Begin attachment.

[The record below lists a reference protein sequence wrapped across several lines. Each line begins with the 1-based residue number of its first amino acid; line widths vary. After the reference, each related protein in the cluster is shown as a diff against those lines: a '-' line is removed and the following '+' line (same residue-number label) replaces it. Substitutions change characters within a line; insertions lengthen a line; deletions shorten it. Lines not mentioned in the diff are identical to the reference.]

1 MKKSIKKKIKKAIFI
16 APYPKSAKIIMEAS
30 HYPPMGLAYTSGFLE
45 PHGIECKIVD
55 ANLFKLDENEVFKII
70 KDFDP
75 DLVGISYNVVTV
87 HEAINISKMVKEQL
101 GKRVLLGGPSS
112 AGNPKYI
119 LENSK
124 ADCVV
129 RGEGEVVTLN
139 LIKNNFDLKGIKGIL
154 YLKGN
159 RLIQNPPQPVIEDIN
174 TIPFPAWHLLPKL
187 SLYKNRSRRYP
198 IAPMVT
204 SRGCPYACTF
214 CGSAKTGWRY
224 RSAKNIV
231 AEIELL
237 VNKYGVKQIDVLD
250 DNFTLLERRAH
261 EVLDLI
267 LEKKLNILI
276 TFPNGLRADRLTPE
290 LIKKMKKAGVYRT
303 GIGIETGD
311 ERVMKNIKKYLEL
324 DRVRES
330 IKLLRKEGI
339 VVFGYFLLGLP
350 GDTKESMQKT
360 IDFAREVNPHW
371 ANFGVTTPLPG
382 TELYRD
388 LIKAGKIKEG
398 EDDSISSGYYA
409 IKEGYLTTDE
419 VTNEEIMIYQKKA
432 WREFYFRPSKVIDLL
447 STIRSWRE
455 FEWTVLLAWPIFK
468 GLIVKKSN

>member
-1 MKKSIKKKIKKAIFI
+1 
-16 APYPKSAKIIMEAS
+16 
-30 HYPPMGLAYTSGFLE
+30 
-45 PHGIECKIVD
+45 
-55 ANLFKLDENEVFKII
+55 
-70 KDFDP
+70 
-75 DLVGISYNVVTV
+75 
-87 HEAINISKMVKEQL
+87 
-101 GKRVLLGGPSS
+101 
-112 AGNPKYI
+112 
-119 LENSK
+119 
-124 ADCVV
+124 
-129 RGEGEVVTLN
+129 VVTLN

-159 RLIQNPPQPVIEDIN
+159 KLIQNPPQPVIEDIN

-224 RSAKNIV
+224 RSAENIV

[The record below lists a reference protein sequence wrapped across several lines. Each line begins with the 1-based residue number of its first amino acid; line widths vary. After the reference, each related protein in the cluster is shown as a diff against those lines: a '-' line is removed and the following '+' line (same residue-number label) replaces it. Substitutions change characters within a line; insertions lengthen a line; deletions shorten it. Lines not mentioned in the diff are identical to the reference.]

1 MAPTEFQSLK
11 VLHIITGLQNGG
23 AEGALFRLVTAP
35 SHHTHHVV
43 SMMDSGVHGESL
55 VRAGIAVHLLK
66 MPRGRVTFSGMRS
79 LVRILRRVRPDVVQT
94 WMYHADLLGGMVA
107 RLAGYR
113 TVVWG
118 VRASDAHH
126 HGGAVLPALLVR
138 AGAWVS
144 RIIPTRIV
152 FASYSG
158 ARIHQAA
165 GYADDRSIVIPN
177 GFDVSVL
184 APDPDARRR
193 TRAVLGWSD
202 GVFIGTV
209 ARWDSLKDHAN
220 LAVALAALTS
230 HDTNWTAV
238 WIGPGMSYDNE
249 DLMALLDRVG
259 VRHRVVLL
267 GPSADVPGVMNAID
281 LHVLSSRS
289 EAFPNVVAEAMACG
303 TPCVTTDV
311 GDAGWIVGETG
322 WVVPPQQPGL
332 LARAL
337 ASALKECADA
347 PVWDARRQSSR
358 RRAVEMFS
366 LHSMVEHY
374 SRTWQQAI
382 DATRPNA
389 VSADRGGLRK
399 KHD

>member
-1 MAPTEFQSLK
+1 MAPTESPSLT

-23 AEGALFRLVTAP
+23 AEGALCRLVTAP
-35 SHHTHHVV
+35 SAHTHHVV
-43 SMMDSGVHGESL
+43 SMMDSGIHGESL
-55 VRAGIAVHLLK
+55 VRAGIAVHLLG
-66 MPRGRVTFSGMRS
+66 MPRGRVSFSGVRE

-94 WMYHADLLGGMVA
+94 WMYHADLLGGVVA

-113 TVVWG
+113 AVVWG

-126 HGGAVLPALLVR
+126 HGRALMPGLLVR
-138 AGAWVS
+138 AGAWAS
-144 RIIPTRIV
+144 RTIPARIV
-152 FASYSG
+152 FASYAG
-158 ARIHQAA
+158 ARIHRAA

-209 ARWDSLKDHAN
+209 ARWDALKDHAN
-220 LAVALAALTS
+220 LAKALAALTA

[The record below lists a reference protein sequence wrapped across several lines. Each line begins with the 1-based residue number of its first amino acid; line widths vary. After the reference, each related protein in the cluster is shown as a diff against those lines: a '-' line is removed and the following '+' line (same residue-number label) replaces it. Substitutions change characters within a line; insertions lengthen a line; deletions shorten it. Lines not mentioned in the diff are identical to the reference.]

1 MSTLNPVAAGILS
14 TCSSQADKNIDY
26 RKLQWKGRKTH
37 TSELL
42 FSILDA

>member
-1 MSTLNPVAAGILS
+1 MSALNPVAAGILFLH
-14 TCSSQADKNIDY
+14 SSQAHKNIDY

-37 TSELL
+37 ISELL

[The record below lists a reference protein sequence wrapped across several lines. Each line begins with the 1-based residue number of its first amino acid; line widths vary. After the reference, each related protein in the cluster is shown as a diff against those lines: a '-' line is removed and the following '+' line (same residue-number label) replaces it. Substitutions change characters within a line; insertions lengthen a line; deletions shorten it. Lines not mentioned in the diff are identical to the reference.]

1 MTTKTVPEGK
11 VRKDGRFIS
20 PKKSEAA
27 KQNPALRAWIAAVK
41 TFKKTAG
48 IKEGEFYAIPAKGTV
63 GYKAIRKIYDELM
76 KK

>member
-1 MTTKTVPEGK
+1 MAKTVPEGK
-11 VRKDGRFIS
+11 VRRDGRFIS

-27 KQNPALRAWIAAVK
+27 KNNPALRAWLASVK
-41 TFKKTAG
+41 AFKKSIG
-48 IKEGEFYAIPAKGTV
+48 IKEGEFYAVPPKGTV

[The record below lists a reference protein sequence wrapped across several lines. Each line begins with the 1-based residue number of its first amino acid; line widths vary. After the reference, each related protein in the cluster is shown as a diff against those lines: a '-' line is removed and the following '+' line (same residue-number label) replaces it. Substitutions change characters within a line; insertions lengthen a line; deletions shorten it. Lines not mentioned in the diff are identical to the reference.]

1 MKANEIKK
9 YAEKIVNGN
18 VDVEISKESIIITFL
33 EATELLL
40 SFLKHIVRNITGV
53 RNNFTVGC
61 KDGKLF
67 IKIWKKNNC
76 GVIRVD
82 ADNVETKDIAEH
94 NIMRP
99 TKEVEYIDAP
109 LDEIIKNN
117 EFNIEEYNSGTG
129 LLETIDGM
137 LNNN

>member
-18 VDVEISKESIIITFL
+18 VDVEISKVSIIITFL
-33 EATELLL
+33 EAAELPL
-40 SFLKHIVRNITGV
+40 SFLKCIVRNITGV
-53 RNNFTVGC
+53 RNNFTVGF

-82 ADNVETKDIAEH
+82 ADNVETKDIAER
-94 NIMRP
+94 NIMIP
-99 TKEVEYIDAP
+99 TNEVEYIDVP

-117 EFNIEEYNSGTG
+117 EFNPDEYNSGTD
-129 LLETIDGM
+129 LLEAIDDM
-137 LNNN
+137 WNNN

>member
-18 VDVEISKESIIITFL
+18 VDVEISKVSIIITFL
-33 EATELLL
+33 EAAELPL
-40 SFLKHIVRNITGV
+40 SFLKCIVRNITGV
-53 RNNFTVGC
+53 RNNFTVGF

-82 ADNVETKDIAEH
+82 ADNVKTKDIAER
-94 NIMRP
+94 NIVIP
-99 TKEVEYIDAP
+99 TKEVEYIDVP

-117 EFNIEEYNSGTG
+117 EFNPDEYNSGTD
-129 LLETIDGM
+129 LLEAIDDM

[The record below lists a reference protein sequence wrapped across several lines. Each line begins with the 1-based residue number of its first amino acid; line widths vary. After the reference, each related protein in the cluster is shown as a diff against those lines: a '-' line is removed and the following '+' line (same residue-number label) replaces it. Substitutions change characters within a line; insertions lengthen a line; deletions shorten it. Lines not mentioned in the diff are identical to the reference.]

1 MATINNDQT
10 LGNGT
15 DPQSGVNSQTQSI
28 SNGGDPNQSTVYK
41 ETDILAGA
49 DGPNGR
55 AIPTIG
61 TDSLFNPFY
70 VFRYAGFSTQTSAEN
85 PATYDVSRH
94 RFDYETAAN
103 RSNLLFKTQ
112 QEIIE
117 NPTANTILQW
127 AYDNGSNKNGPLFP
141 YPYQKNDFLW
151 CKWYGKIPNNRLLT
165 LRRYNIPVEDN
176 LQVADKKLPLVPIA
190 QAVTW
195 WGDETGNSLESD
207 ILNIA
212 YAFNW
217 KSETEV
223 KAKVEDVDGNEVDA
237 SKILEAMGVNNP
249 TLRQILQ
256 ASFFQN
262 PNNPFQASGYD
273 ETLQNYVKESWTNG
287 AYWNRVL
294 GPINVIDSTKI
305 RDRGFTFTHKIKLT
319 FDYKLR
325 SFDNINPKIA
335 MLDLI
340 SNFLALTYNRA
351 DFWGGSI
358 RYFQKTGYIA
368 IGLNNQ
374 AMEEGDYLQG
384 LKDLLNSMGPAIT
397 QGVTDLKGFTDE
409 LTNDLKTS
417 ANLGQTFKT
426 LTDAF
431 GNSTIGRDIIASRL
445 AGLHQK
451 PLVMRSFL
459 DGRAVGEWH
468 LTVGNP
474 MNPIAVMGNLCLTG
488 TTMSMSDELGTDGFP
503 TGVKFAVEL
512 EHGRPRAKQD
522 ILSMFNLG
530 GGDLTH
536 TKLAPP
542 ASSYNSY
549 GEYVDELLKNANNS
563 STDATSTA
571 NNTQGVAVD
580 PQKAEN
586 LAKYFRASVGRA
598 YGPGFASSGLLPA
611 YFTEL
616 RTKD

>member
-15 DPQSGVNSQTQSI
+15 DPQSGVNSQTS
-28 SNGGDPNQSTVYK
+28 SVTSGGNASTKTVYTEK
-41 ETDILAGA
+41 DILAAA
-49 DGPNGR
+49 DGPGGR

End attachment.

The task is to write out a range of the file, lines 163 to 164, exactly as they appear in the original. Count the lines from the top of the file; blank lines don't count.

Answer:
-14 TCSSQADKNIDY
+14 SSQAHKNIDY